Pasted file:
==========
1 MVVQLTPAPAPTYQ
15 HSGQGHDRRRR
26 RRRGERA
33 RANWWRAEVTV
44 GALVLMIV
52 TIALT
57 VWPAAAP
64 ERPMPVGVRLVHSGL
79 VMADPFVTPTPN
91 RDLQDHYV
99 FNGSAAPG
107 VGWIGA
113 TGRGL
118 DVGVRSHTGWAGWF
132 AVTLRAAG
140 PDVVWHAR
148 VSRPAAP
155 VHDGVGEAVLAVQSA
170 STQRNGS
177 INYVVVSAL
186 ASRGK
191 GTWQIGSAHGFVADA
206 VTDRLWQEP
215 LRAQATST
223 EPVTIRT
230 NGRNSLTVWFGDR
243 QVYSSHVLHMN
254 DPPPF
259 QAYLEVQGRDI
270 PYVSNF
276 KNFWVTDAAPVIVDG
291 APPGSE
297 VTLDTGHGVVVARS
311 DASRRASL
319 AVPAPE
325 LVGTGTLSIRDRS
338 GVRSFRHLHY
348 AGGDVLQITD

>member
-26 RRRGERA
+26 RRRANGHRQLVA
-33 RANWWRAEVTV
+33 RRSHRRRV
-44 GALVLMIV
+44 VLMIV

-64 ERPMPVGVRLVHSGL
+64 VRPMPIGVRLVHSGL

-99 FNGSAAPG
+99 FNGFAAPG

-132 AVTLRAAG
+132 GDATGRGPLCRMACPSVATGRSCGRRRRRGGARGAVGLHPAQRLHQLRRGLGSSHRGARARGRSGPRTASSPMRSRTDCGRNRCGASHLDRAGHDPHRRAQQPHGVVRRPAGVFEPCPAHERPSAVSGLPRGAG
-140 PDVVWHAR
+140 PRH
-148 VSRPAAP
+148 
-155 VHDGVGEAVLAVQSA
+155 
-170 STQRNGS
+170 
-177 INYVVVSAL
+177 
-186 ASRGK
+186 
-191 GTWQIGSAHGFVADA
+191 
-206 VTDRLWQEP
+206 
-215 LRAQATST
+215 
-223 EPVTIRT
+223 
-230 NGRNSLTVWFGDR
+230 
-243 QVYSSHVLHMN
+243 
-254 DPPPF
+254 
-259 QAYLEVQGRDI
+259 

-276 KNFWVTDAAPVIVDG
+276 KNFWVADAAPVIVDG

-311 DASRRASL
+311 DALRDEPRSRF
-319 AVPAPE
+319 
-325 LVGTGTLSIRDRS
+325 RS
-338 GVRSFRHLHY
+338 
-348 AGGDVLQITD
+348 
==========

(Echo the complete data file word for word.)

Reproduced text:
1 MVVQLTPAPAPTYQ
15 HSGQGHDRRRR
26 RRRGERA
33 RANWWRAEVTV
44 GALVLMIV
52 TIALT
57 VWPAAAP
64 ERPMPVGVRLVHSGL
79 VMADPFVTPTPN
91 RDLQDHYV
99 FNGSAAPG
107 VGWIGA
113 TGRGL
118 DVGVRSHTGWAGWF
132 AVTLRAAG
140 PDVVWHAR
148 VSRPAAP
155 VHDGVGEAVLAVQSA
170 STQRNGS
177 INYVVVSAL
186 ASRGK
191 GTWQIGSAHGFVADA
206 VTDRLWQEP
215 LRAQATST
223 EPVTIRT
230 NGRNSLTVWFGDR
243 QVYSSHVLHMN
254 DPPPF
259 QAYLEVQGRDI
270 PYVSNF
276 KNFWVTDAAPVIVDG
291 APPGSE
297 VTLDTGHGVVVARS
311 DASRRASL
319 AVPAPE
325 LVGTGTLSIRDRS
338 GVRSFRHLHY
348 AGGDVLQITD

>member
-26 RRRGERA
+26 RRRANGHRQLVA
-33 RANWWRAEVTV
+33 RRSHRRRV
-44 GALVLMIV
+44 VLMIV

-64 ERPMPVGVRLVHSGL
+64 VRPMPIGVRLVHSGL

-99 FNGSAAPG
+99 FNGFAAPG

-132 AVTLRAAG
+132 GDATGRGPLCRMACPSVATGRSCGRRRRRGGARGAVGLHPAQRLHQLRRGLGSSHRGARARGRSGPRTASSPMRSRTDCGRNRCGASHLDRAGHDPHRRAQQPHGVVRRPAGVFEPCPAHERPSAVSGLPRGAG
-140 PDVVWHAR
+140 PRH
-148 VSRPAAP
+148 
-155 VHDGVGEAVLAVQSA
+155 
-170 STQRNGS
+170 
-177 INYVVVSAL
+177 
-186 ASRGK
+186 
-191 GTWQIGSAHGFVADA
+191 
-206 VTDRLWQEP
+206 
-215 LRAQATST
+215 
-223 EPVTIRT
+223 
-230 NGRNSLTVWFGDR
+230 
-243 QVYSSHVLHMN
+243 
-254 DPPPF
+254 
-259 QAYLEVQGRDI
+259 

-276 KNFWVTDAAPVIVDG
+276 KNFWVADAAPVIVDG

-311 DASRRASL
+311 DALRDEPRSRF
-319 AVPAPE
+319 
-325 LVGTGTLSIRDRS
+325 RS
-338 GVRSFRHLHY
+338 
-348 AGGDVLQITD
+348 